Rove has seemed impervious to media criticism, preferring to grant interviews to conservative allies, such as the Journal's Paul Gigot, who got the exclusive on Rove's departure. Rove told Rush Limbaugh, in another such interview last week, that he ignores sniping by the press: "I mean, if you have to wake up in the morning to be validated by the editorial page of the New York Times, you've got a pretty sorry existence."
In the end, Bush's tenure will be defined by such overarching events as Iraq and Katrina, where the quality of presidential decision-making -- and performance -- mattered more than packaging. Even the most influential White House aides are ultimately hired help.
Footnote : In an embarrassment to the industry, some staffers at a Seattle Times news meeting cheered when Rove's resignation was announced. To his credit, Editor David Boardman made the incident public and warned that staff meetings should not "evolve into a liberal latte klatch." Rove responded by sending a basket of cookies to the newsroom, with a note saying "my wife shares in your enthusiasm."Make Politics, Not War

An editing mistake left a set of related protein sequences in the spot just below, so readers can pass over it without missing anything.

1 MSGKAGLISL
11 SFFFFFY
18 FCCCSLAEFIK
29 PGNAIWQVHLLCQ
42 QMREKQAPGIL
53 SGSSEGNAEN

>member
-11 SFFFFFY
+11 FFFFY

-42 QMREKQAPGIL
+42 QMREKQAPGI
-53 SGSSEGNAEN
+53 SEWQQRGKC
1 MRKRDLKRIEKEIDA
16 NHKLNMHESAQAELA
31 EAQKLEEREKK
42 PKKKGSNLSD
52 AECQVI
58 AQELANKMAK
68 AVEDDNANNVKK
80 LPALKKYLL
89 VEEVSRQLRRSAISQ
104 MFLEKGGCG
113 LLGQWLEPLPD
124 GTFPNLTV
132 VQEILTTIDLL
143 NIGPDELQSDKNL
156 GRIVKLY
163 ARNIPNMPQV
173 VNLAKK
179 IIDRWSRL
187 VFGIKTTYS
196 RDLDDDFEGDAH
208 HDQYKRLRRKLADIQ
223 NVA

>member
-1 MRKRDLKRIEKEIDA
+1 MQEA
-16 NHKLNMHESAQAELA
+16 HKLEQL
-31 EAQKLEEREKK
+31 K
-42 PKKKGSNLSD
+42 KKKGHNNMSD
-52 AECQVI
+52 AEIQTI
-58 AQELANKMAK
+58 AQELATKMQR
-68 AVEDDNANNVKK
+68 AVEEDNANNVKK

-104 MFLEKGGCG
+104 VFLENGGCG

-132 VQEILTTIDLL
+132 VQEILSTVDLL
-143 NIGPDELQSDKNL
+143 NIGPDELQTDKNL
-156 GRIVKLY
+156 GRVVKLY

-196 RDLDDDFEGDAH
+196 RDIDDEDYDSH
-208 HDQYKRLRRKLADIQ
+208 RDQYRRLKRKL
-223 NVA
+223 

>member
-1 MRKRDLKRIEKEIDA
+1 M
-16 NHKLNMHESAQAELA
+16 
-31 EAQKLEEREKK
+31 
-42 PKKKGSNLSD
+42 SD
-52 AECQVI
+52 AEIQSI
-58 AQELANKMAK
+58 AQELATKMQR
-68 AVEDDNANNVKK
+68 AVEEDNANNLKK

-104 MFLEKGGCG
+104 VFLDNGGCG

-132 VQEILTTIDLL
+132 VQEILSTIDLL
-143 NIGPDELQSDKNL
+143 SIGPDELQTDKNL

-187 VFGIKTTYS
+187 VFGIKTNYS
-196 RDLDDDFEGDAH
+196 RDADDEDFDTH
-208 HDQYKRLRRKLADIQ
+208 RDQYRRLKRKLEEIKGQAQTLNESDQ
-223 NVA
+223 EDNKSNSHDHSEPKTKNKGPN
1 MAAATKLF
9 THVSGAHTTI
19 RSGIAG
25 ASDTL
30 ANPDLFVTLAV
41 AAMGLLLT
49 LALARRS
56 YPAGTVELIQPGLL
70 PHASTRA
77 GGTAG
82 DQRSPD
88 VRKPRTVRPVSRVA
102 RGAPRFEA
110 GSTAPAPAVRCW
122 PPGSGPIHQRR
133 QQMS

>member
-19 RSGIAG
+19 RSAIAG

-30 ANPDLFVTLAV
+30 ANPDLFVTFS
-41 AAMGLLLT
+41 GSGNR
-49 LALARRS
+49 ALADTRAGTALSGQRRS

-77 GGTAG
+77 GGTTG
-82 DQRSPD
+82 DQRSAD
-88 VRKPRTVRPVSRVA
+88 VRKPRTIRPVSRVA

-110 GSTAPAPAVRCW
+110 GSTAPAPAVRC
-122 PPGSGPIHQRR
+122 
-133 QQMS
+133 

In media terms, Iraq is becoming the incredible shrinking war.
While the conflict consumed 15 percent of the space or airtime at many news outlets in the second quarter of 2007, that is down from 22 percent in the first three months of the year, says a new report from the Project for Excellence in Journalism. Filling the void in part is the 2008 presidential race, which rose from 7 percent to 9 percent of the news content in newspapers and on television, radio and the Internet.